One of the most fascinating concepts in the study of teamwork and collaboration is the concept of collective intelligence—the idea that when teams collaborate exceptionally well, they tap into a reservoir of knowledge and abilities that exceed the sum of each individual’s capability. Research led by Anita Williams Wooley helped solidified this theory with evidence that some teams truly did perform better than merely the average of the individual team member’s abilities.
Perhaps more surprisingly, teams who managed to achieve collective intelligence did so on a variety of tasks—even tasks for which some teams had individual members whose knowledge and abilities were uniquely suited. In other words, talent didn’t make the team. The team made the talent.
But taking a team from individually talented to collectively intelligent can be tricky. In this article, we’ll outline what makes a team smarter through five evidence-based actions.
The first action that makes a team smarter is to leverage diversity. It’s undeniable at this point that diverse teams perform better than homogenous ones. However, many teams and organizations achieve a level of diversity but fail to experience the benefits. Simply put they’re not leveraging diversity. The reason is that diversity in its commonly used definition (racial, ethnic, gender, etc.) is intended to lead to an intellectual diversity on the team. But often it doesn’t. New members join the team and increase the surface level diversity but either don’t bring different perspectives or don’t feel safe and included enough to express their different perspectives. Great teams leverage diversity by creating the psychological safety that allows those differing ideas and opinions. And in doing so make the whole team smarter.
The second action that makes a team smarter is to build empathy. And when seeking to leverage diversity, building empathy isn’t a suggested action but a requirement. Building empathy on work teams doesn’t mean the same as empathy in personal relationships—teams don’t have to get to the level of empathy where they feel each other’s pain. But they do need to understand the different perspectives, preferences, and contexts of their teammates. And more importantly, they have to recognize the validity of those perspectives and preferences even if they disagree. This type of empathy is built through exercises that draw out those differences—it could be personality testing and group discussion, but it could also be in holding team charter meetings or sharing “manuals of me.” These exercises not only draw out differences, but they create a set of team norms that help the team perform and make the whole team smarter.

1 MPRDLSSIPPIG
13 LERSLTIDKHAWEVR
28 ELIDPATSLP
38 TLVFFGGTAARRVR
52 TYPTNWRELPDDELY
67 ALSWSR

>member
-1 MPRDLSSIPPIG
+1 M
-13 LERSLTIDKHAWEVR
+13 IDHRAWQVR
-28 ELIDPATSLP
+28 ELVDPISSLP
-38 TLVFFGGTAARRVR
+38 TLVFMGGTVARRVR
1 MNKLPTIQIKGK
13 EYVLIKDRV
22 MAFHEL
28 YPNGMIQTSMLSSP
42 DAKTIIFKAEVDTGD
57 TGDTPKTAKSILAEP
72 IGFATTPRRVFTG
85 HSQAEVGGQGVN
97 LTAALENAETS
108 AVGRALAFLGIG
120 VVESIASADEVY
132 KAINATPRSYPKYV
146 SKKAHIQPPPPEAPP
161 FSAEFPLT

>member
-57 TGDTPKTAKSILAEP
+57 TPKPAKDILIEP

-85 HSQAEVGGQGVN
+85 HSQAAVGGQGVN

Take Turns Sharing
The third action that makes a team smarter is to take turns sharing. While teams are building those norms, enforcing conversational turn taking will likely be one of the most effective ones. That’s because Wooley’s research suggests turn taking in conversation is one of the strongest correlated actions to the experience of collective intelligence. But most teams don’t do this. Instead, they defer to the “hippo” (highest paid person’s opinion), or they allow a few over-talkers to dominate every meeting. High-performing, collectively intelligent teams do the opposite. They have rules and rhythms in place to ensure that everyone on the team is given an equal chance to share their input. And their leaders don’t make decisions without knowing they’ve heard from everyone. Doing so makes the leader’s decision better because it makes the whole team smarter.
The fourth action that makes a team smarter is to listen actively. It’s great to take turns and make sure everyone has a chance to speak, but unless they’re truly heard the team doesn’t get any smarter. And unless they feel truly heard, they likely won’t feel comfortable sharing much longer. That means making sure each member of the team is committed to actively listening and responding with respect when others share. On teams, leaders model the way on active listening. When leaders make consistent eye contact and use nonverbals to demonstrate connection, they train others on the team to do so. And when leaders resist the urge to jump in and share immediately, and instead ask follow-up questions that draw more information out, their behavior often gets copied on the team. That helps everyone feel their perspective is valued and makes the whole team smarter.
The fifth action that makes a team smarter is to equalize status. As we’ve discussed above, often what shuts down a conversation and keeps a team from being collectively intelligent is defaulting to the highest status person in the room—whether it’s the leader or an over-talker. That person speaking too early or too forcefully in the conversation sets a tone that everyone else is responding too and can often trigger self-censoring behaviors in teammates. That’s why high-performing, collectively intelligent teams create methods to equalize status and reinforce the idea that—as long as we’re in discussion—all ideas are of equal value. Some teams even use symbols or gestures (like removing titles or status markers) to reinforce equality. When teams create a feeling of equal status on a team, the discussion gets better and the whole team gets smarter.
And as a team leader, the actions taken to equalize status are likely the best place to start. Equal teams are better able to leverage diversity and build empathy. Equal teams are more likely to take turns sharing and demonstrate active listening. Focusing on equalizing status first makes it more likely the team is able to tap into collective knowledge—to truly be smarter. And when teams get smarter they make it more likely everyone on the team can do their best work ever.
About the author
David Burkus is an organizational psychologist, keynote speaker, and bestselling author of five books on leadership and teamwork.